Following this I checked out the famous bear habitat, which has proven to be a refuge for 2 orphaned bears that found a permanent spacious 5 acre home on Grouse Mountain. Unfortunately the two animals, Koola and Grinder, were sleeping somewhere under the trees and I only caught a peek at one of them when he stretched and rolled over to continue sleeping. Right next to the bear habitat is an area for timber wolves and I was a little luckier getting a peak at these white canines.
Staying along the animal theme, I checked out the "Birds in Motion" Show that features 4 different types of birds: two Harris hawks, a red-tailed hawk, a great horned owl and peregrine falcon. The birds have names like Arwin, Frodo, Chinook and Rusty and they perform various maneuvers, often sweeping closely over various audience members' heads. The show was hosted by a young woman who also injected a dry sense of humour into her performance.
The peak of Grouse Mountain, about 100 m up from the tram station, still remained to be climbed. It's not a far distance, but it takes a solid 20 or so minutes to get up to the top, which also features a chairlift station. The view from the top is astounding, and the snow covered peak of Mount Baker, an inactive volcano in Washington State, mesmerized me. I heard that it is about 150 km or 90 miles away from Vancouver and with its snow-covered peak it appeared like a mirage in the distance.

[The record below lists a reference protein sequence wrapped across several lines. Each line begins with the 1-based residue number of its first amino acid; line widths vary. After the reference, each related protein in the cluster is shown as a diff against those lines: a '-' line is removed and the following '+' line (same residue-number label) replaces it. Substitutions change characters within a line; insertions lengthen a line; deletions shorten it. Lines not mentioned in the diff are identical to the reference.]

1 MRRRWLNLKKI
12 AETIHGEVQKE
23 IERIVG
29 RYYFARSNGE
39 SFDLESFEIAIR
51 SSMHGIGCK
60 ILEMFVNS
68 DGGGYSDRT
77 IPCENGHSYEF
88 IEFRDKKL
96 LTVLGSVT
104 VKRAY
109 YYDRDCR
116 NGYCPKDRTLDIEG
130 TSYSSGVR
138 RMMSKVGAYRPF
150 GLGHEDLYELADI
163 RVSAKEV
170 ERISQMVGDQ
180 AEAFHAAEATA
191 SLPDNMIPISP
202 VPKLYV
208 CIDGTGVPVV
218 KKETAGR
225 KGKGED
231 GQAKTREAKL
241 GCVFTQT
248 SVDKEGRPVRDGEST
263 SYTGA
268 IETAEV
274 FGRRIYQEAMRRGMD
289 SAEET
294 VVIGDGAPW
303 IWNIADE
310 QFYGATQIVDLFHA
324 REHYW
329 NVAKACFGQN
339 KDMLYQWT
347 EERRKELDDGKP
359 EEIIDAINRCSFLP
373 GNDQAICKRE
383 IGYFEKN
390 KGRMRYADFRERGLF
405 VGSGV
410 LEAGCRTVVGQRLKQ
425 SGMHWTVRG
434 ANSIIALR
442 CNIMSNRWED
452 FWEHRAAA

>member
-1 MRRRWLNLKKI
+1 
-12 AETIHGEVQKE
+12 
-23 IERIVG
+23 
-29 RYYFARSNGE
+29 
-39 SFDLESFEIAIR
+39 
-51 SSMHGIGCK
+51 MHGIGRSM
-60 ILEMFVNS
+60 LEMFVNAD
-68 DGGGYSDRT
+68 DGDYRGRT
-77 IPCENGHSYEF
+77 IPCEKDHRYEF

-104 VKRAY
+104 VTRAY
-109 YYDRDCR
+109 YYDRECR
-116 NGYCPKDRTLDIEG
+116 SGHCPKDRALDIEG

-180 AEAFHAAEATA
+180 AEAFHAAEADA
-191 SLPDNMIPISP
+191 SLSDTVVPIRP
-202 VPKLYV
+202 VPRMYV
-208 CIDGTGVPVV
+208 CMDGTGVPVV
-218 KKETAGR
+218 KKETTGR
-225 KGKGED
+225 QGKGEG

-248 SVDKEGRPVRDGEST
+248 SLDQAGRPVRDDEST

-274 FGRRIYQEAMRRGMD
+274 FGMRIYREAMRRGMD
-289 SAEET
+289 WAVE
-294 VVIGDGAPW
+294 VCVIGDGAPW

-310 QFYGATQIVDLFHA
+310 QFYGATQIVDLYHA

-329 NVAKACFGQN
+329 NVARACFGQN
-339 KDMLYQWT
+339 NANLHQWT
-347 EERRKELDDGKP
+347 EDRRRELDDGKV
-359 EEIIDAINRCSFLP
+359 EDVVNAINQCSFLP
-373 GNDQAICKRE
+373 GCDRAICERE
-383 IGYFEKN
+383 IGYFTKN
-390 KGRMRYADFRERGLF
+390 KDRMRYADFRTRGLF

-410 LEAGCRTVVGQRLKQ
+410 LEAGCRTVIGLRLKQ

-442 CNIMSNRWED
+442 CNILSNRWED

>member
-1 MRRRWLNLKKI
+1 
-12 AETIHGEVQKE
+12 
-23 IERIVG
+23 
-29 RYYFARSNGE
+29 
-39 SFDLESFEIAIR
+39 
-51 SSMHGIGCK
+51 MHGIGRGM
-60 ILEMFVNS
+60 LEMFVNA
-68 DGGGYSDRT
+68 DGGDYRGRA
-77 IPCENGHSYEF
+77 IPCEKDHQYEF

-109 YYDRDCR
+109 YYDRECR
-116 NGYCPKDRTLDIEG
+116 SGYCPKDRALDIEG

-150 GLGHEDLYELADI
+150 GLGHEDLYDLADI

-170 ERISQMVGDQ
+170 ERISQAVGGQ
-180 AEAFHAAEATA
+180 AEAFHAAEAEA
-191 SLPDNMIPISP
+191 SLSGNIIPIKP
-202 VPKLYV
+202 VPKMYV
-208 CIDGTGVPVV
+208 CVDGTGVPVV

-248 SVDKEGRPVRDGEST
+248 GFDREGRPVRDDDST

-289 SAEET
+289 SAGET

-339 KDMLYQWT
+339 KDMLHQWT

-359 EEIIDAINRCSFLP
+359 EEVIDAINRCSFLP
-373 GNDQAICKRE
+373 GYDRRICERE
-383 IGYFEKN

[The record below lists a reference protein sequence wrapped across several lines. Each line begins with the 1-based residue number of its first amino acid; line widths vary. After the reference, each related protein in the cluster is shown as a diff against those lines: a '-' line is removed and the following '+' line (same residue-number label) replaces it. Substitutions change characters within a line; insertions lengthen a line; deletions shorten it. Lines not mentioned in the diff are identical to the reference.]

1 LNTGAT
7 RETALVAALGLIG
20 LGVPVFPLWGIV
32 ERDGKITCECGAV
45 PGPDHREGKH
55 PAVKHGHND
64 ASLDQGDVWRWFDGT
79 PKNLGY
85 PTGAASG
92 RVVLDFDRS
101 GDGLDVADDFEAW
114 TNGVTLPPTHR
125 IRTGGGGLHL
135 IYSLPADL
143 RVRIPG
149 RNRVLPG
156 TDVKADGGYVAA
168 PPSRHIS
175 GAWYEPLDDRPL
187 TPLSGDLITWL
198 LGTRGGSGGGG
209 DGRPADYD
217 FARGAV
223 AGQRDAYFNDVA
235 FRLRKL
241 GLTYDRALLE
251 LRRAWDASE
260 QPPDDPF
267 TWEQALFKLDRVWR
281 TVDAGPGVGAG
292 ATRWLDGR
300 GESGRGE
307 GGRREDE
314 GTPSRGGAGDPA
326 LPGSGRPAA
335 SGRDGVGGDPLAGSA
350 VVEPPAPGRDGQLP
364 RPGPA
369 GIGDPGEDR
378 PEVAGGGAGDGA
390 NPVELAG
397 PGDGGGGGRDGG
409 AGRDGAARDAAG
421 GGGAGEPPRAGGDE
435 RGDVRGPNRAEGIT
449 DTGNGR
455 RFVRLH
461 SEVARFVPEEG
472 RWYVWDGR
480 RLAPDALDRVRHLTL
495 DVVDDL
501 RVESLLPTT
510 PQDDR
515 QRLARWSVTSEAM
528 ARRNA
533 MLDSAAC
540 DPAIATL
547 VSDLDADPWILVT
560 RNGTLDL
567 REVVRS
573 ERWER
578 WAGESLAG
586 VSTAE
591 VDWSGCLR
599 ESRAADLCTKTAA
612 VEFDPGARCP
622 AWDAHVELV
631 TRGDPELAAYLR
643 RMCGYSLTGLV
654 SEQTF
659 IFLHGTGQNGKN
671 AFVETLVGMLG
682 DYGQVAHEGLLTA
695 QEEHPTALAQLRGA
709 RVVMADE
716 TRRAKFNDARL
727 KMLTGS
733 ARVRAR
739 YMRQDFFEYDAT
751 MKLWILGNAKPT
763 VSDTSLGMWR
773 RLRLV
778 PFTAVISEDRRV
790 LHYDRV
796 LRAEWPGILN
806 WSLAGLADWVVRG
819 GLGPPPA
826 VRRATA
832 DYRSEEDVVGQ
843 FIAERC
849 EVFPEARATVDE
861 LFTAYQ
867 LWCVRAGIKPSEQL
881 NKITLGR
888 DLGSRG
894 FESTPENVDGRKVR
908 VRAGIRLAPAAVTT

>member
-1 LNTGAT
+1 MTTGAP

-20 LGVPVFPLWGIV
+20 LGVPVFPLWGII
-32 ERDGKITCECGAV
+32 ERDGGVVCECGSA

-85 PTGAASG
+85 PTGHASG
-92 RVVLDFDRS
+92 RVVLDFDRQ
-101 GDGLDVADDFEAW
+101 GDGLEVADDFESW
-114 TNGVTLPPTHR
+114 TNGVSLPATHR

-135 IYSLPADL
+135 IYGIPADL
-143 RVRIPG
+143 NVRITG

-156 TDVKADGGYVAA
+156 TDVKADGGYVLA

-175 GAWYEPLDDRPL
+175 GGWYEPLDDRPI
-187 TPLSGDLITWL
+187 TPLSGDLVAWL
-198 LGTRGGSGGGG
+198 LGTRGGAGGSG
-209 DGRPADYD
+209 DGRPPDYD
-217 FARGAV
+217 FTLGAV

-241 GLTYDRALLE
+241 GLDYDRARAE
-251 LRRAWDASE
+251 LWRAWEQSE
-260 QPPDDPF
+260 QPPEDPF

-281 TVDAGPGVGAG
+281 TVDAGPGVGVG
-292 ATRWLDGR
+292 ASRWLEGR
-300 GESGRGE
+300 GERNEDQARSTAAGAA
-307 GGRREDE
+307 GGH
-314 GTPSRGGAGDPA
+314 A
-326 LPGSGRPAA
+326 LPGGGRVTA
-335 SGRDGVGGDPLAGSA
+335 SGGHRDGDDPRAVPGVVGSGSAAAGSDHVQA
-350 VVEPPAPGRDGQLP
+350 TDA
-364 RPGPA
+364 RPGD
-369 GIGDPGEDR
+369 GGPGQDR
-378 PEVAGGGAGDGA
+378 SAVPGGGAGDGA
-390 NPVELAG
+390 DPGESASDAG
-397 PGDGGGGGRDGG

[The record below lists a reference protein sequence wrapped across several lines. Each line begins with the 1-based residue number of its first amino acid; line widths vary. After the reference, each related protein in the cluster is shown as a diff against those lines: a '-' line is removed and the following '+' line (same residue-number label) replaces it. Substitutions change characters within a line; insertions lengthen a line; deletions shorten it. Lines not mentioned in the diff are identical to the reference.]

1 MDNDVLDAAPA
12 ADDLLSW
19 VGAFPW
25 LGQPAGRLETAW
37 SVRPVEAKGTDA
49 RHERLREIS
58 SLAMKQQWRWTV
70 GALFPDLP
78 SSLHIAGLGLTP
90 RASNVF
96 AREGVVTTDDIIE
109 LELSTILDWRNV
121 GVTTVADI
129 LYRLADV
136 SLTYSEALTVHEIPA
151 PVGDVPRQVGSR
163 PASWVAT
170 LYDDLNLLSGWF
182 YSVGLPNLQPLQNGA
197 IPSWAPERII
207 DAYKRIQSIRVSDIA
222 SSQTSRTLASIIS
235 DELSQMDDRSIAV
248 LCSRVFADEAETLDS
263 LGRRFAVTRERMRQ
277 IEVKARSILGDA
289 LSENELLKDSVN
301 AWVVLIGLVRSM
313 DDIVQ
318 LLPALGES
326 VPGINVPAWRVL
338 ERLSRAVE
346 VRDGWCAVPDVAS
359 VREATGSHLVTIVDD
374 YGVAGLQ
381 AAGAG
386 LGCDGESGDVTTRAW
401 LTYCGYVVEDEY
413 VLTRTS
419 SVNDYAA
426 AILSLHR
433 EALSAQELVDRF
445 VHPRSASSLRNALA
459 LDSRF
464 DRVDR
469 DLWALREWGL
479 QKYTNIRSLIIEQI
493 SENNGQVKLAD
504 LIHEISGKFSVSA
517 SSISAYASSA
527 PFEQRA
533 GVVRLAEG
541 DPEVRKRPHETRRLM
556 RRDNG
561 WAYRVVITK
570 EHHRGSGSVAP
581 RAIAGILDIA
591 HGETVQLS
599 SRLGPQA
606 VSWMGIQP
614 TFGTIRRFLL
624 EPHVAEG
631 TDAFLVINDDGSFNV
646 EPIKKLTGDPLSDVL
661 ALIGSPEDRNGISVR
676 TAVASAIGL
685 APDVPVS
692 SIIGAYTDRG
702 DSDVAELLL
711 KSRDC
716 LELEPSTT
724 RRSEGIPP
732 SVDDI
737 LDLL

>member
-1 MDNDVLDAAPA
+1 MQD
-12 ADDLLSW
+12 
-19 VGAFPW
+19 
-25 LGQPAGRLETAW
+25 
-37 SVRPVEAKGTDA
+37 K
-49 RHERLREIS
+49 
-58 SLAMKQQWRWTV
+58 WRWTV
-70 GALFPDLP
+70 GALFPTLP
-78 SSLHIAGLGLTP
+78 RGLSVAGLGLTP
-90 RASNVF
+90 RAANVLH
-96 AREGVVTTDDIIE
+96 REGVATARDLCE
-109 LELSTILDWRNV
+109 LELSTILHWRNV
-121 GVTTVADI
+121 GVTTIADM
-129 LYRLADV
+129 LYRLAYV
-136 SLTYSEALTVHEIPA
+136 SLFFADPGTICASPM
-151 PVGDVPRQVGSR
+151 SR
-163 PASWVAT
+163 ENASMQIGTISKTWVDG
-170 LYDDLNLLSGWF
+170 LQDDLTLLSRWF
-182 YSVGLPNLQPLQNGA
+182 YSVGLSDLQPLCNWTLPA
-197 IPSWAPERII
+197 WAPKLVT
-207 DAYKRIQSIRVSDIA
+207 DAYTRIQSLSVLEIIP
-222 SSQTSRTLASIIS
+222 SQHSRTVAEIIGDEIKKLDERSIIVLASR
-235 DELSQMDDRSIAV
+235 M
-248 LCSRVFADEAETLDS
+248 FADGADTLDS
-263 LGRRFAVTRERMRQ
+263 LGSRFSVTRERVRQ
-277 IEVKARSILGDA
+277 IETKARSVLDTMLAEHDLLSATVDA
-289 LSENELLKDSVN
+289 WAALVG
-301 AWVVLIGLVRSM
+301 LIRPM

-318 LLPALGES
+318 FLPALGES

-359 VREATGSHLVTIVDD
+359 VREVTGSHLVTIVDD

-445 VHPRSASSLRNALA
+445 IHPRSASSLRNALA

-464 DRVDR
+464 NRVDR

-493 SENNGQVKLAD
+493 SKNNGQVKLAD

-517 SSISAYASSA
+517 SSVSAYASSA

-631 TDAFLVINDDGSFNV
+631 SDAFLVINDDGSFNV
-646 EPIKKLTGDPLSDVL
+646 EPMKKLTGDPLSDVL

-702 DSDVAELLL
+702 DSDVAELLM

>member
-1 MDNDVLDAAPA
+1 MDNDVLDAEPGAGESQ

Of course with all this mountain activity, hunger set in and I went to the self-serve cafe which has a beautiful patio overlooking the city. I splurged on of my favourite sinful indulgences: poutine, i.e. French fries with gravy and cheese curds. I tampered down my nutritional guilt with a Mediterranean salad and figured that the nutrients and low caloric content of the salad might counterbalance the potato and fat-based calory bomb. Well, not great nutritional decision-making, but I savoured it anyways.